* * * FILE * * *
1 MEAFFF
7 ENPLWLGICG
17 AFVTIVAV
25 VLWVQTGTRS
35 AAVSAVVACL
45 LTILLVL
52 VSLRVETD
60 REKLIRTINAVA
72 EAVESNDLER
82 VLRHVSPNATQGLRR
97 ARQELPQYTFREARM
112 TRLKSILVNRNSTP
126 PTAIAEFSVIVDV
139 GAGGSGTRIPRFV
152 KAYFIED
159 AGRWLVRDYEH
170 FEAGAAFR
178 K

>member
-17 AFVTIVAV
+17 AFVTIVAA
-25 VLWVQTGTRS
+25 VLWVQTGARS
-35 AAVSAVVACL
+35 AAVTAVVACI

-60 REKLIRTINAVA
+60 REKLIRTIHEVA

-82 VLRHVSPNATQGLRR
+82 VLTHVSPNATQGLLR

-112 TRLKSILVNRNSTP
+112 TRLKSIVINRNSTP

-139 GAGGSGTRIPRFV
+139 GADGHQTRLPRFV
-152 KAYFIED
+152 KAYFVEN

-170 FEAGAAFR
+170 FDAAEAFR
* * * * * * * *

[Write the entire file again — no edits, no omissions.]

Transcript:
1 MEAFFF
7 ENPLWLGICG
17 AFVTIVAV
25 VLWVQTGTRS
35 AAVSAVVACL
45 LTILLVL
52 VSLRVETD
60 REKLIRTINAVA
72 EAVESNDLER
82 VLRHVSPNATQGLRR
97 ARQELPQYTFREARM
112 TRLKSILVNRNSTP
126 PTAIAEFSVIVDV
139 GAGGSGTRIPRFV
152 KAYFIED
159 AGRWLVRDYEH
170 FEAGAAFR
178 K

>member
-17 AFVTIVAV
+17 AFVTIVAA
-25 VLWVQTGTRS
+25 VLWVQTGARS
-35 AAVSAVVACL
+35 AAVTAVVACI

-60 REKLIRTINAVA
+60 REKLIRTIHEVA

-82 VLRHVSPNATQGLRR
+82 VLTHVSPNATQGLLR

-112 TRLKSILVNRNSTP
+112 TRLKSIVINRNSTP

-139 GAGGSGTRIPRFV
+139 GADGHQTRLPRFV
-152 KAYFIED
+152 KAYFVEN

-170 FEAGAAFR
+170 FDAAEAFR